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Music worth leaving the house to hear this week


Steady Rollin' Bob Margolin
Blue Bayou Club
Friday, Aug. 15, 9 p.m.

In 1973, Muddy Waters invited Bob Margolin, a young white guitarist from Boston to his hotel room to audition. Margolin stayed with Muddy's band until 1980, and they remained friends until his death. Margolin also remained friends with a slew of Chicago sidemen from back in the day including Pinetop Perkins, Howlin' Wolf guitarist Hubert Sumlin, Willie Big Eyes Smith and Carey Bell, who all appear with him on his new Telarc release, All Star Jam. They won't make the Hillsborough gig, but Margolin will make sure that their spirits and that of Muddy's will be well represented. --Grant Britt

Malcolm Holcombe
Pine Hill Farm House Concert
Friday, Aug. 15, 8 p.m.

Jeff Black
Afternoon Nap House Concert
Saturday, Aug. 16, 8:15 p.m.

There's always going to be an abundance of singer/songwriters (a term, by the way, that most of the qualifying artists despise). The trick is finding the ones that you can stand to listen to. This weekend, Triangle-ites will have the opportunity to spend time with two of the more compelling, um, vocalizing composers around--and in living rooms to boot. Malcolm Holcombe has a unique, steely-eyed stage presence and a sound that mixes country blues and twisted folk. Jeff Black has a more conventional style, but his songs and rich voice are far from run-of-the-mill. His "Gold Heart Locket," from the recent B Sides & Confessions, is one for the ages. --Rick Cornell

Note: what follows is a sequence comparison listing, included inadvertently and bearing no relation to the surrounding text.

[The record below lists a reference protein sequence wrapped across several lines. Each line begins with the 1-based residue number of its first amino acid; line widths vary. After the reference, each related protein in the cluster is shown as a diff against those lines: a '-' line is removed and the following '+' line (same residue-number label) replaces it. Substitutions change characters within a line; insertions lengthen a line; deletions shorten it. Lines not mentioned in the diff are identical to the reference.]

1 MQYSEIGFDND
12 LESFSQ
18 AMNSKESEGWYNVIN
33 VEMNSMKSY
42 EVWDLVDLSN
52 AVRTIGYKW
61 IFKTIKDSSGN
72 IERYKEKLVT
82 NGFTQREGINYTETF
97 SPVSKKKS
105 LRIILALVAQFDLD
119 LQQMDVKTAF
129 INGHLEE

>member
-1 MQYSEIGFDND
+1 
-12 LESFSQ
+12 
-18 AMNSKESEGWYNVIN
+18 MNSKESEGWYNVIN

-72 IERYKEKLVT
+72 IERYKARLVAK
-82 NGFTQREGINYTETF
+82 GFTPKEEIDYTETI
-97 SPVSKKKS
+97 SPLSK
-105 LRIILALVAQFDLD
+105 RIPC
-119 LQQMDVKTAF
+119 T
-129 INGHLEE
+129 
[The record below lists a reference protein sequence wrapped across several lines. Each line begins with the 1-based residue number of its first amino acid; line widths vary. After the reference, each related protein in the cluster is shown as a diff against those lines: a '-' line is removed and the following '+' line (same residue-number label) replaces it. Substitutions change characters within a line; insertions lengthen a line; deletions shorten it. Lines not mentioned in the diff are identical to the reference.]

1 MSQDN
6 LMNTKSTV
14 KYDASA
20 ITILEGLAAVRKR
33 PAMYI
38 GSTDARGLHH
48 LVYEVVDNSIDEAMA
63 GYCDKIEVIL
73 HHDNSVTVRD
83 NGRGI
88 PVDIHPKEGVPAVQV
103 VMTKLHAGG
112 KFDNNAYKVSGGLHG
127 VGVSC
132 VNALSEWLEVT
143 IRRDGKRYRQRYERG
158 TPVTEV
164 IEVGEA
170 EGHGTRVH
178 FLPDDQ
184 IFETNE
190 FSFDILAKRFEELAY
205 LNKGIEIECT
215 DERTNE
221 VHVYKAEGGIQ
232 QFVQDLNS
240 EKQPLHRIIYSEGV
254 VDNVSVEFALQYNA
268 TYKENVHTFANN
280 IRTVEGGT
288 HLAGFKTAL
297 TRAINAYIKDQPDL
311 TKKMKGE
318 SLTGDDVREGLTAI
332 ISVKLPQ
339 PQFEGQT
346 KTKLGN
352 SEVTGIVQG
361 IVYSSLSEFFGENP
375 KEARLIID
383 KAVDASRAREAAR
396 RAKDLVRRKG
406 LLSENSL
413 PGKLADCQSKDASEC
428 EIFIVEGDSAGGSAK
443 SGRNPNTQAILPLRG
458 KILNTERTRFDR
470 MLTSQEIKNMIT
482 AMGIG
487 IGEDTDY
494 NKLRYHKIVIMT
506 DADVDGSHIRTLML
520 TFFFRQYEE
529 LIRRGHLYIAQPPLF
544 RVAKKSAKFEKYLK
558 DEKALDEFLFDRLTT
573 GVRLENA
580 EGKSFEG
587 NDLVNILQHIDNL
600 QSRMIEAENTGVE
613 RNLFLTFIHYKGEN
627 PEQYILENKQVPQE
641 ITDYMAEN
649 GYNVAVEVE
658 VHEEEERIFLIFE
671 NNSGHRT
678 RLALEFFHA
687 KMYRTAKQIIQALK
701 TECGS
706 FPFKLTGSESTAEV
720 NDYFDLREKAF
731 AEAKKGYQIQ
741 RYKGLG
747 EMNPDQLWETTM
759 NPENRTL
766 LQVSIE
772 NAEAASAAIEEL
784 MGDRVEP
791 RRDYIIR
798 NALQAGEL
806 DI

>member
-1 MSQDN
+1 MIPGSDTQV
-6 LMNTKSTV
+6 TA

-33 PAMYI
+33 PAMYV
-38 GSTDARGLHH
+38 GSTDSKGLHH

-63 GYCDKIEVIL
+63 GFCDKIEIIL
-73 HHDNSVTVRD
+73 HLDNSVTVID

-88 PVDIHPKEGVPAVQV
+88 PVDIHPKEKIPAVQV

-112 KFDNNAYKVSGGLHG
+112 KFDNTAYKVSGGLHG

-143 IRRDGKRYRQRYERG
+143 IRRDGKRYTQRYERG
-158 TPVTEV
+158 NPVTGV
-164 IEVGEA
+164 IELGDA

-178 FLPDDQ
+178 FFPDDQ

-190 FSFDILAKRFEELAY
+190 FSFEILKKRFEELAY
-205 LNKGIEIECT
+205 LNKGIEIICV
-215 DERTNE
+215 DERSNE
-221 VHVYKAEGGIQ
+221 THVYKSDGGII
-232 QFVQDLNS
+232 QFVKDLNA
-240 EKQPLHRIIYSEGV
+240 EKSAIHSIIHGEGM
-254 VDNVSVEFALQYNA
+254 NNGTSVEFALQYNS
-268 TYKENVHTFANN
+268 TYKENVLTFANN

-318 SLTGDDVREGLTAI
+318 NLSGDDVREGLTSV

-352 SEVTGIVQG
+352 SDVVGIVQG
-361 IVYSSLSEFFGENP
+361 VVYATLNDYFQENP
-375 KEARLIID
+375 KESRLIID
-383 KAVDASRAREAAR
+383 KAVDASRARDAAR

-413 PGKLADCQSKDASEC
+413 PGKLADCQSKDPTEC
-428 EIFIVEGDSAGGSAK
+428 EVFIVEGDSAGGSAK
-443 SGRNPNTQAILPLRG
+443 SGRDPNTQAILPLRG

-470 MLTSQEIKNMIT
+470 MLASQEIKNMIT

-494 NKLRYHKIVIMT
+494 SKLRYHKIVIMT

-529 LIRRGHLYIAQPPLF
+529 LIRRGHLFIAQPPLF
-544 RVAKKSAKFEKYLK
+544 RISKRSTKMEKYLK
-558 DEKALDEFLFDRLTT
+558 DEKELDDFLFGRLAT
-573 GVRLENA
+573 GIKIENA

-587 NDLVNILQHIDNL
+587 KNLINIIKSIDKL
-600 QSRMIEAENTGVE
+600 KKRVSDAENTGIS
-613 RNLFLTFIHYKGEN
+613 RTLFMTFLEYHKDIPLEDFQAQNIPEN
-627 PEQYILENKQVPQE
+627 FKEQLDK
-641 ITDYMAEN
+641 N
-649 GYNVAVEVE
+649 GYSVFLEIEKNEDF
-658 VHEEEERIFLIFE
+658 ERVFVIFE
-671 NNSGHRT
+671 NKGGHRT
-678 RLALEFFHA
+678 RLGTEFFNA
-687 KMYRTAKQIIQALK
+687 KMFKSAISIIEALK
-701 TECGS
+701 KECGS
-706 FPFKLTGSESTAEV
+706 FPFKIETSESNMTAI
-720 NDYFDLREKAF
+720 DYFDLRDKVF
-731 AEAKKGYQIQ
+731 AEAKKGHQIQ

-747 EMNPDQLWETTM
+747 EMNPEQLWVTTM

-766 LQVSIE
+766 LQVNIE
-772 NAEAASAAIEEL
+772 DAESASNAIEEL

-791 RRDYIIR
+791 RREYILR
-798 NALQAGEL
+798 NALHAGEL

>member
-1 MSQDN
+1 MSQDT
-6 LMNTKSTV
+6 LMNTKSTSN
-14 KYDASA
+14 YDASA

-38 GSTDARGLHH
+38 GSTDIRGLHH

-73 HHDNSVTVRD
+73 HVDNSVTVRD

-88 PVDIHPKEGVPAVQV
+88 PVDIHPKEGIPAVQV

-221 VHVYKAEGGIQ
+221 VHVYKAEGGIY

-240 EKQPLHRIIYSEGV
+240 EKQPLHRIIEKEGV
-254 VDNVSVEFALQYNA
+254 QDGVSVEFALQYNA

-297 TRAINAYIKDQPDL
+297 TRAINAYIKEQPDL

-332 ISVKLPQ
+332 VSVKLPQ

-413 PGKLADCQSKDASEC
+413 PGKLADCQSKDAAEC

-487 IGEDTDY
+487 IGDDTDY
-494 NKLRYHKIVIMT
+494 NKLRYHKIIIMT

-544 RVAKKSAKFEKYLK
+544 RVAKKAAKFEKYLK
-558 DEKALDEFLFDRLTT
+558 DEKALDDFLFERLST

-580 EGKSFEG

Chatham County Line
Pour House
Wednesday, Aug. 13, 10 p.m.

Raleigh's Chatham County Line seems poised to have it both ways. The quartet's musicianship and harmonies are of high enough caliber (with gifted multi-instrumentalist and tenor John Teer exemplifying the best of both categories) to satisfy the purists, but the band also possess a certain intangible that helps convince rockers to dip a toe in the bluegrass stream. And whether they're singing about trains, old-time radio, John Hartford, or breakfast, the guys--Teer, primary vocalist and songwriter Dave Wilson, banjo player Chandler Holt, and bassist Ned DuRant--clearly know how to tell, and sell, a story. --Rick Cornell

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